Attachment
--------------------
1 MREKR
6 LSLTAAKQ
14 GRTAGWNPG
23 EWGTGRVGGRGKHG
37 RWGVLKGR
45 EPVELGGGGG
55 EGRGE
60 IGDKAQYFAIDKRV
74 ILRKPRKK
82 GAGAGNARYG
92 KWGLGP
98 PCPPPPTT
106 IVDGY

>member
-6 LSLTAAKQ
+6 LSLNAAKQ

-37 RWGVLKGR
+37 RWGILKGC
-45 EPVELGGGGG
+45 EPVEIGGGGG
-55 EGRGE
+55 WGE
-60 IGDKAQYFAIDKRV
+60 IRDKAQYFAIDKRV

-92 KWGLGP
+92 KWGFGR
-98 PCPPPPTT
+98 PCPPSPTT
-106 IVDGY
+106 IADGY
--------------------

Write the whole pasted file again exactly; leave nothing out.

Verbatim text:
1 MREKR
6 LSLTAAKQ
14 GRTAGWNPG
23 EWGTGRVGGRGKHG
37 RWGVLKGR
45 EPVELGGGGG
55 EGRGE
60 IGDKAQYFAIDKRV
74 ILRKPRKK
82 GAGAGNARYG
92 KWGLGP
98 PCPPPPTT
106 IVDGY

>member
-6 LSLTAAKQ
+6 LSLNAAKQ

-37 RWGVLKGR
+37 RWGILKGC
-45 EPVELGGGGG
+45 EPVEIGGGGG
-55 EGRGE
+55 WGE
-60 IGDKAQYFAIDKRV
+60 IRDKAQYFAIDKRV

-92 KWGLGP
+92 KWGFGR
-98 PCPPPPTT
+98 PCPPSPTT
-106 IVDGY
+106 IADGY